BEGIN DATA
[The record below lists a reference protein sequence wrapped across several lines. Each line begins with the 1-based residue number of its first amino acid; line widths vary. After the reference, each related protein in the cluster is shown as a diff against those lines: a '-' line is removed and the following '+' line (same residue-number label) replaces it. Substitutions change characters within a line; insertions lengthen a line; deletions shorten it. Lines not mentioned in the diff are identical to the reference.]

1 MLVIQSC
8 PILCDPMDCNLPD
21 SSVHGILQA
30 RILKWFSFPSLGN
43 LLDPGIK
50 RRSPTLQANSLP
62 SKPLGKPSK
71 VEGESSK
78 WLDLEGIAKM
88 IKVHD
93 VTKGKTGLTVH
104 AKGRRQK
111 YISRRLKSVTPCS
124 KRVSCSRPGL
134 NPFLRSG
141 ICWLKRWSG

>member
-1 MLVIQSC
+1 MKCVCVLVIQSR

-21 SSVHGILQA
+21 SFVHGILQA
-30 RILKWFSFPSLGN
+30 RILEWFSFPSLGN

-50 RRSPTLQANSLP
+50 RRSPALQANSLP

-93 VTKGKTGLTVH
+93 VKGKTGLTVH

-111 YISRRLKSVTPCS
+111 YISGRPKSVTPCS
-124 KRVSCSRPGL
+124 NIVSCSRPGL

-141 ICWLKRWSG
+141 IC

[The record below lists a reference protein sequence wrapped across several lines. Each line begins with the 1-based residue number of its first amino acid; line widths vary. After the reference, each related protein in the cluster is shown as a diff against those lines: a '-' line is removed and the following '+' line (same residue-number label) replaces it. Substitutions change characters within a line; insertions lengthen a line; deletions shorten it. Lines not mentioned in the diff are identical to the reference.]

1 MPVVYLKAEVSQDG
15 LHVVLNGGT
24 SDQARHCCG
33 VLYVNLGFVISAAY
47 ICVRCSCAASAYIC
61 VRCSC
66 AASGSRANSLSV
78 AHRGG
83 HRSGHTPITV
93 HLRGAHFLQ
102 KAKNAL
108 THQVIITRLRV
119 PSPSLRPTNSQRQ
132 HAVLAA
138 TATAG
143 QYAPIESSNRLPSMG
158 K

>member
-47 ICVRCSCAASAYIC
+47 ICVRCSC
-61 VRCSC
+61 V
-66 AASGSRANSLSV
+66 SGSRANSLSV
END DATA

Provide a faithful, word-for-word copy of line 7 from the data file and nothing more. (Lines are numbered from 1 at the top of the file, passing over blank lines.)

50 RRSPTLQANSLP